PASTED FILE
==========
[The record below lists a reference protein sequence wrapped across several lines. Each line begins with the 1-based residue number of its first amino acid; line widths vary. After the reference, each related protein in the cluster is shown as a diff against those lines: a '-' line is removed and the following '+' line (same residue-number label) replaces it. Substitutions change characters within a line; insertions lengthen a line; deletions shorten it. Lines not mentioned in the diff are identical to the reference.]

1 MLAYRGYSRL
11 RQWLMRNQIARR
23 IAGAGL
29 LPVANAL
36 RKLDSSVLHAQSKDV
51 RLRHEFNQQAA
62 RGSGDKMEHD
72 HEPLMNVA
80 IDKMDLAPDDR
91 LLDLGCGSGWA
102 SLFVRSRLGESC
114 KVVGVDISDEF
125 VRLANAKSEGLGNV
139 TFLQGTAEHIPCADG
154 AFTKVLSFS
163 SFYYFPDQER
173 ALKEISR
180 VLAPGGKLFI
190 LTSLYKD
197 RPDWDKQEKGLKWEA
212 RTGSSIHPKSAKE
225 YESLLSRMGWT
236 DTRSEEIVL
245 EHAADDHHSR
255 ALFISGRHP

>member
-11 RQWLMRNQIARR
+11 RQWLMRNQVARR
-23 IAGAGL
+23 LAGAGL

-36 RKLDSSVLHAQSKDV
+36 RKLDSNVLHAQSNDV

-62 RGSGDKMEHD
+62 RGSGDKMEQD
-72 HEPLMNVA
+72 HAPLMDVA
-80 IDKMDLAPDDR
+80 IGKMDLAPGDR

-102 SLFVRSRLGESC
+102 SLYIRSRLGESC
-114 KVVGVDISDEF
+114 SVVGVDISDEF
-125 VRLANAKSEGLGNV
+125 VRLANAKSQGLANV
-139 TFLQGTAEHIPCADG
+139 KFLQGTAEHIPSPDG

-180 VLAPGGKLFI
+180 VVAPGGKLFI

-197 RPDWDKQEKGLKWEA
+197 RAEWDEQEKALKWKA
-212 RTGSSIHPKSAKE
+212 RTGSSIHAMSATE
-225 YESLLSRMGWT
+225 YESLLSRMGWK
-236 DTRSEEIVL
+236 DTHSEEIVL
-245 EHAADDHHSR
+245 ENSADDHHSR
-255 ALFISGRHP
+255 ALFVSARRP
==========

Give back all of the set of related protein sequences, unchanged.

[The record below lists a reference protein sequence wrapped across several lines. Each line begins with the 1-based residue number of its first amino acid; line widths vary. After the reference, each related protein in the cluster is shown as a diff against those lines: a '-' line is removed and the following '+' line (same residue-number label) replaces it. Substitutions change characters within a line; insertions lengthen a line; deletions shorten it. Lines not mentioned in the diff are identical to the reference.]

1 MLAYRGYSRL
11 RQWLMRNQIARR
23 IAGAGL
29 LPVANAL
36 RKLDSSVLHAQSKDV
51 RLRHEFNQQAA
62 RGSGDKMEHD
72 HEPLMNVA
80 IDKMDLAPDDR
91 LLDLGCGSGWA
102 SLFVRSRLGESC
114 KVVGVDISDEF
125 VRLANAKSEGLGNV
139 TFLQGTAEHIPCADG
154 AFTKVLSFS
163 SFYYFPDQER
173 ALKEISR
180 VLAPGGKLFI
190 LTSLYKD
197 RPDWDKQEKGLKWEA
212 RTGSSIHPKSAKE
225 YESLLSRMGWT
236 DTRSEEIVL
245 EHAADDHHSR
255 ALFISGRHP

>member
-11 RQWLMRNQIARR
+11 RQWLMRNQVARR
-23 IAGAGL
+23 LAGAGL

-36 RKLDSSVLHAQSKDV
+36 RKLDSNVLHAQSNDV

-62 RGSGDKMEHD
+62 RGSGDKMEQD
-72 HEPLMNVA
+72 HAPLMDVA
-80 IDKMDLAPDDR
+80 IGKMDLAPGDR

-102 SLFVRSRLGESC
+102 SLYIRSRLGESC
-114 KVVGVDISDEF
+114 SVVGVDISDEF
-125 VRLANAKSEGLGNV
+125 VRLANAKSQGLANV
-139 TFLQGTAEHIPCADG
+139 KFLQGTAEHIPSPDG

-180 VLAPGGKLFI
+180 VVAPGGKLFI

-197 RPDWDKQEKGLKWEA
+197 RAEWDEQEKALKWKA
-212 RTGSSIHPKSAKE
+212 RTGSSIHAMSATE
-225 YESLLSRMGWT
+225 YESLLSRMGWK
-236 DTRSEEIVL
+236 DTHSEEIVL
-245 EHAADDHHSR
+245 ENSADDHHSR
-255 ALFISGRHP
+255 ALFVSARRP